Far East and Pacific Theaters

General Works

Q - Z

Richard, Joseph E. "The Breaking of the Japanese Army's Codes." Cryptologia 28, no. 4 (Oct. 2004): 289-308.

This article consists of the author's reminiscences of service as an Army Signal Corps cryptanalyst in World War II, primarily in the Central Bureau, first, in Melbourne and, then, in Brisbane after its move in September 1942.

Showers, D. M. [RADM/USN (Ret.)] "ULTRA: The Navy's First COMINT Weapon." Naval Intelligence Professionals Quarterly 10, no. 2 (Apr. 1994): 8-10. Reprinted, together with "some other materials," as "ULTRA: The Navy's COMINT Weapon in the Pacific," American Intelligence Journal 15, no. 1 (Spring-Summer 1994), 49-53.

"[T]he rate of progress of the entire war, and possibly even the outcome, would have been vastly different without our effective use of the COMINT weapon."

Thorpe, Elliott R. East Wind Rain: The Intimate Account of an Intelligence Officer in the Pacific, 1939-1949. Boston: Gambit, 1969.

Clark comment: This book's major claim to "fame" is Thorpe's two-pronged claim that, one, the Japanese signal "east wind rain" designated their planned attacks in the Pacific and, two, that the message was intercepted and read by the Dutch in early December. Both the nature of the purported message and its actual interception are matters of dispute. Constantinides notes that the author served as General MacArthur's "head of counterintelligence and civil intelligence." However, beyond the controversy engendered by his claims, the author "has relatively little of intelligence interest to tell in this personal narrative."

van der Vat, Dan. The Pacific Campaign, World War II: The U.S. Japanese Naval War, 1941-1945. New York: Simon & Schuster, 1991.

Surveillant 2.4: "Provides fresh coverage of cryptologic role throughout the war."

Weise, Selene H.C. The Good Soldier: The Story of a Southwest Pacific Signal Corps WAC. Shippensburg, PA: White Mane, 1999.

Kruh, Cryptologia 24.2, finds that the author "offers a unique perspective as a member of the Women's Army Corps (WAC) who served overseas with the Signal Corps."

Whitlock, Duane L. [Capt. USN (Ret.)] "Station 'C' and Fleet Radio Unit Melbourne (FRUMMEL) [FRUMEL] Revisited." Cryptolog 14, no. 2 (Spring 1993): 1, 7-8, 19.

Commenting on the importance of traffic analysis to the cryptanalytic effort, Whitlock states: "[I]t was the cryptanalytic success scored against the Japanese Navy callsign system, not the reading of JN-25, that allowed Nimitz to draw up his estimate of enemy strength and to muster as best he could the forces he needed to oppose it." Whitlock finds no credibility to Rusbridger and Neve's Betrayal at Pearl Harbor.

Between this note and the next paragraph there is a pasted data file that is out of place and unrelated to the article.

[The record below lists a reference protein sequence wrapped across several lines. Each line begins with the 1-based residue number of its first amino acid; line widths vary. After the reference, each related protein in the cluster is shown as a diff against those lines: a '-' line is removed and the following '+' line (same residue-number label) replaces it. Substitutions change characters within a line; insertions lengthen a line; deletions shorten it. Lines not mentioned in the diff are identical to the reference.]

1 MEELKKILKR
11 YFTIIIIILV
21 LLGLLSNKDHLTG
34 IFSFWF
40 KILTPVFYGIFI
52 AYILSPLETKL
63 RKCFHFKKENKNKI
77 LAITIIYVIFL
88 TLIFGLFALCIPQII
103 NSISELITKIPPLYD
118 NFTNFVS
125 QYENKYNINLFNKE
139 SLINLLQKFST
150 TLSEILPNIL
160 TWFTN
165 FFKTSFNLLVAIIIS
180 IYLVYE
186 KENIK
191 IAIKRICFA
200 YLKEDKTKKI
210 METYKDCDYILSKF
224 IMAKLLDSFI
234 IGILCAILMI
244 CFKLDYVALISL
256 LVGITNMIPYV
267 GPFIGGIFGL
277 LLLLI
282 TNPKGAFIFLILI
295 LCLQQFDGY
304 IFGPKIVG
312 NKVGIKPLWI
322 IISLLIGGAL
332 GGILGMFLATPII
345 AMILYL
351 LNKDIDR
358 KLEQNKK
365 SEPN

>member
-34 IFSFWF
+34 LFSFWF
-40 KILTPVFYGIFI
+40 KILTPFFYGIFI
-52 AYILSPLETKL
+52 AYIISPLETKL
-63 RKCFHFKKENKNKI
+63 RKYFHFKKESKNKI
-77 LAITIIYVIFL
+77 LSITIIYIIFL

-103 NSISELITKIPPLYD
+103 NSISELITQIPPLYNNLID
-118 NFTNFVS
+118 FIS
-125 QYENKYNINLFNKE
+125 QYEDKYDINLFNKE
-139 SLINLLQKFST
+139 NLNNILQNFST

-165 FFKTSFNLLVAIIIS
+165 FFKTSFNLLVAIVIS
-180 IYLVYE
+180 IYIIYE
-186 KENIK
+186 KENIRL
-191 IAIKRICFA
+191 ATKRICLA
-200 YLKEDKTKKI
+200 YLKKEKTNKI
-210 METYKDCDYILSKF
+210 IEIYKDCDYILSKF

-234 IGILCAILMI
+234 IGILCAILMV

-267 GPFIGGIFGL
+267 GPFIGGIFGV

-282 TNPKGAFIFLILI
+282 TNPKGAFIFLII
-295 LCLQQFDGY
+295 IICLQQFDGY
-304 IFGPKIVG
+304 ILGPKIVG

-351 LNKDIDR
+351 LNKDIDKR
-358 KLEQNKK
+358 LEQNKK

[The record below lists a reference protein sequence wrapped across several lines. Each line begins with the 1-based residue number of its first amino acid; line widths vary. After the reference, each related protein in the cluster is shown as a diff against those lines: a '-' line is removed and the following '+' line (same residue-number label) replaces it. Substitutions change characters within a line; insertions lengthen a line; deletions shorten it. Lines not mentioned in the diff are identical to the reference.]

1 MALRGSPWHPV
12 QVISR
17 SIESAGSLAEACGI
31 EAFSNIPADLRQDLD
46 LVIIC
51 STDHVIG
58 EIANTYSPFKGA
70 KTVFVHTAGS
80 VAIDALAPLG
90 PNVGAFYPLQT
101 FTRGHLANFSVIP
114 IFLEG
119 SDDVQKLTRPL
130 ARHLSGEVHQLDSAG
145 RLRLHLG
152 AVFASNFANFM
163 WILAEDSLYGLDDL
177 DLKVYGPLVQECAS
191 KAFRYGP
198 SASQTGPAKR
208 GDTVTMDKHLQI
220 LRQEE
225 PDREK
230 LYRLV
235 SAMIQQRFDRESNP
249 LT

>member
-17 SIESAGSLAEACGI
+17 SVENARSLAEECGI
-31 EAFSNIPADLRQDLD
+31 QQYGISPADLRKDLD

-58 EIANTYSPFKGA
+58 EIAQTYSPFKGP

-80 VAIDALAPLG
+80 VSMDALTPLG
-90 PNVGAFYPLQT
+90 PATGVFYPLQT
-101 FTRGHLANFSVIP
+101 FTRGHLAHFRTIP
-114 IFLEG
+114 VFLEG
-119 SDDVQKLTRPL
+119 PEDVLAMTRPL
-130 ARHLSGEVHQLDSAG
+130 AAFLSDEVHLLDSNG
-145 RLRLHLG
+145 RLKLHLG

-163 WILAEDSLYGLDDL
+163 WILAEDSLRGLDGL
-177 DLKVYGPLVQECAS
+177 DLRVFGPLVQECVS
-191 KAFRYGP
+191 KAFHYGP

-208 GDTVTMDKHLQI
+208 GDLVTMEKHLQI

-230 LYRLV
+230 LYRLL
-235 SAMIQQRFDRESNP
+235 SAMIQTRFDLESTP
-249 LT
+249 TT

Winton, John [pen name of John Pratt]. ULTRA in the Pacific: How Breaking Japanese Codes and Cyphers Affected Naval Operations Against Japan, 1941-45. London: Leo Cooper, 1993. Annapolis, MD: Naval Institute Press, 1993.

Kruh, Cryptolog 15.3, finds that this book combines a "well written, chronological format" with a "detailed examination of the practical applications of Ultra intelligence." The material on British FECB work against JN-25 "is basically a rehash" of Rusbridger and Nave. Overall, this is a "fine work that shouldn't be marred by a rash comment."

The MI 21.1 reviewer says that the reader comes "away with a real sense of the skill and devotion that code breakers brought to their work." This is a "balanced work that will appeal to the crypto fan and the historian" and is a "quickly read presentation." Best, I&NS 10.1, concludes that ULTRA in the Pacific "is an entertaining and well written piece of work.... [W]hat separates Winton's book from its peers is its accessibility. This is not a dry academic tome; it is a book that communicates its interest in the subject and shows very clearly both the benefits to be gained from a superior intelligence-gathering capacity and the limits to its utility."

According to Bates, NIPQ 10.3, Winton "does not subscribe to the conspiracy theory that Churchill knew about Pearl Harbor ... but did not tell Roosevelt." He "does, however, say that '...there had been plenty of intelligence in the months before Pearl Harbor which, with hindsight, can clearly be shown to have revealed Japanese intentions'.... Regarding the shootdown of Admiral Yamamoto, Winton states that Admiral Nimitz '... obtained approval from everyone from President Roosevelt downwards.'" The reviewer take issues with these conclusions: "I ... do not believe there was plenty of intelligence before Pearl Harbor to predict the attack.... I also do not believe the decision to shoot Yamamoto down went any higher than Nimitz.... I have some problems with this one, I suggest you approach it with skepticism. But, it's a readable, interesting book that provides some new information and clearly identifies the contribution of radio intelligence in the Pacific in WW II."

Barnhart, I&NS 11.2, says that the "most original parts of ULTRA in the Pacific deal with Great Britain's role ... and its intelligence contributions.... Unfortunately, as Winton admits, Britain left most of the intelligence work to the Americans.... Winton is curiously silent upon the role of the Commonwealth services.... [R]eaders concerned with the role of intelligence in the Pacific[] would do better to consult John Prados' latest work, Combined Fleet Decoded."

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